I tend to shy away from gadgets for the story writing process. But sometimes I find something that seems credible enough to try. I usually get a story started with a character, either based on someone I’ve known, or know, or someone I’ve made up, or some combination of these. But my characters sometimes suffer from lack of complexity and contradiction. I have never been good at “interviewing” my characters or writing up a detailed biography of them. I’m not good at doing these for the same reason I’m not good at making outlines. I’m a seat-of-the-pants type writer. But becoming your character and taking a personality test for him or her (or it) bears some consideration. One such test is based on Jungian psychology, the Jung Typology Test. Not that it is a foolproof method for developing character. But it’s something to toss into the toolbox.
So, you could think about how your character would answer each question on the test. Put yourself in your character’s mindset, then take the test as your character. Not only can this help you learn about your character, but the test results could give you story ideas. In particular, look at what the test suggests about your character’s weaknesses. Like fears, habits, blind spots, obsessions, personality disorders, recurring dreams, and so on. You could imagine your character in a situation where one of those weaknesses becomes a problem, and there begins the seeds of a story.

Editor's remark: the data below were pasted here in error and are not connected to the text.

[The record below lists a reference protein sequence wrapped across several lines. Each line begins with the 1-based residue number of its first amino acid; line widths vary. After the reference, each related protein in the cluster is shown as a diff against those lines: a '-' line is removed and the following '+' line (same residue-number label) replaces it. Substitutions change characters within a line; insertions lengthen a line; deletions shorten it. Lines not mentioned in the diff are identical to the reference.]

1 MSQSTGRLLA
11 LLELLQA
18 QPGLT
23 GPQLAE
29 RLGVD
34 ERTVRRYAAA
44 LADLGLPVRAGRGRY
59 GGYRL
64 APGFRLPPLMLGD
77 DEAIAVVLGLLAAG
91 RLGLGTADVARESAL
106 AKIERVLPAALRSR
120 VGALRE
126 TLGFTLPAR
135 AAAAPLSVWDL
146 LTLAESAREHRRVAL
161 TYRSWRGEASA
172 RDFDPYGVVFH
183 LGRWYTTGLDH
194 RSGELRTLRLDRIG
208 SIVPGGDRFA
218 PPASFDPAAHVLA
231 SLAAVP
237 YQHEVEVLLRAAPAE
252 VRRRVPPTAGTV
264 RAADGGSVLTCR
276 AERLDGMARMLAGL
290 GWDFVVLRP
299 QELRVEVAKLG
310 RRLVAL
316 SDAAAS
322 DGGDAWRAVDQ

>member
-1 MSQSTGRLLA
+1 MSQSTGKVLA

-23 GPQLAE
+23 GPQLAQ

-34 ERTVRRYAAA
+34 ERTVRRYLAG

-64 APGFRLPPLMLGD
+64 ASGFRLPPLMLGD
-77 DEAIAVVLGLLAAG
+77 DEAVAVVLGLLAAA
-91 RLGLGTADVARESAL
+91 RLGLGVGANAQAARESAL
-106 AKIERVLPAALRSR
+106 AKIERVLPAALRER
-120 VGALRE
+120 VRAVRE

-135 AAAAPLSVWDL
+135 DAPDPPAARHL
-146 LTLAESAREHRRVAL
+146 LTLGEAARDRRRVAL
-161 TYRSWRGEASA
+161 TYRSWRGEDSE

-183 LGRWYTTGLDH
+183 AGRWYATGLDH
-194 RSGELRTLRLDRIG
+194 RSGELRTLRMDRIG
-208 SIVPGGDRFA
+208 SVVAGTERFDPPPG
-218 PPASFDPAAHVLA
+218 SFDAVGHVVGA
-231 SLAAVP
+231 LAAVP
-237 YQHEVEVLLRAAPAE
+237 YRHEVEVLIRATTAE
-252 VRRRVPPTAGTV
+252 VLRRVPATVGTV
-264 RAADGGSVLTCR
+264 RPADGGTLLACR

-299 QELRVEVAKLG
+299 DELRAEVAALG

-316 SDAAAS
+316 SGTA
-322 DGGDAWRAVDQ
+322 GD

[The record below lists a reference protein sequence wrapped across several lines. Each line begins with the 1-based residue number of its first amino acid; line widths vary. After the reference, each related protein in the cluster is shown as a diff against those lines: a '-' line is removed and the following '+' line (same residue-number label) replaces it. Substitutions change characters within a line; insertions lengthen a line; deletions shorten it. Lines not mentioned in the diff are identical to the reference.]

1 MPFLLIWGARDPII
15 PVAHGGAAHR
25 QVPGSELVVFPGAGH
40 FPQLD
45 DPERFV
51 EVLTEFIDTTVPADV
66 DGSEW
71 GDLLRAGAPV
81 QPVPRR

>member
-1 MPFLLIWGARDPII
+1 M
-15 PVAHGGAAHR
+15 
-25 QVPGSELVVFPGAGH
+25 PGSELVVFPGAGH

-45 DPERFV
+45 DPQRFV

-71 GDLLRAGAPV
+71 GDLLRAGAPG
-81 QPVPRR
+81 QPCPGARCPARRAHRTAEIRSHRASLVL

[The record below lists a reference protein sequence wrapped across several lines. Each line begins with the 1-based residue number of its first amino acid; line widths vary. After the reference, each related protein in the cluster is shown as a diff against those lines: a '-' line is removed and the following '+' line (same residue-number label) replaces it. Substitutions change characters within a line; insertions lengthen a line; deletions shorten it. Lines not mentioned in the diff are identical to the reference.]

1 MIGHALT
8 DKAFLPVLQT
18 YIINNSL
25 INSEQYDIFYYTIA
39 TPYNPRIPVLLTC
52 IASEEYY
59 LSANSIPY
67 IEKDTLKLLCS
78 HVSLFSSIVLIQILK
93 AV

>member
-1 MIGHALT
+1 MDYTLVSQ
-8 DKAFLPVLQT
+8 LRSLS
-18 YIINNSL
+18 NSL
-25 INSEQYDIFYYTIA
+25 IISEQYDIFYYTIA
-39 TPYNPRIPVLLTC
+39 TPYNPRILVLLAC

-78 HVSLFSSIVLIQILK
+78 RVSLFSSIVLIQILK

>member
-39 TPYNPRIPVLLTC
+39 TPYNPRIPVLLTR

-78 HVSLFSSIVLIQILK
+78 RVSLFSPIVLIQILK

The test asks questions I wouldn’t think to include in a character interview or resume and suggests career choices and romantic preferences for the character, among other things. The responses are “yes” or “no,” so it’s a straightforward and first-thought spontaneous set of reactions.
For what it’s worth.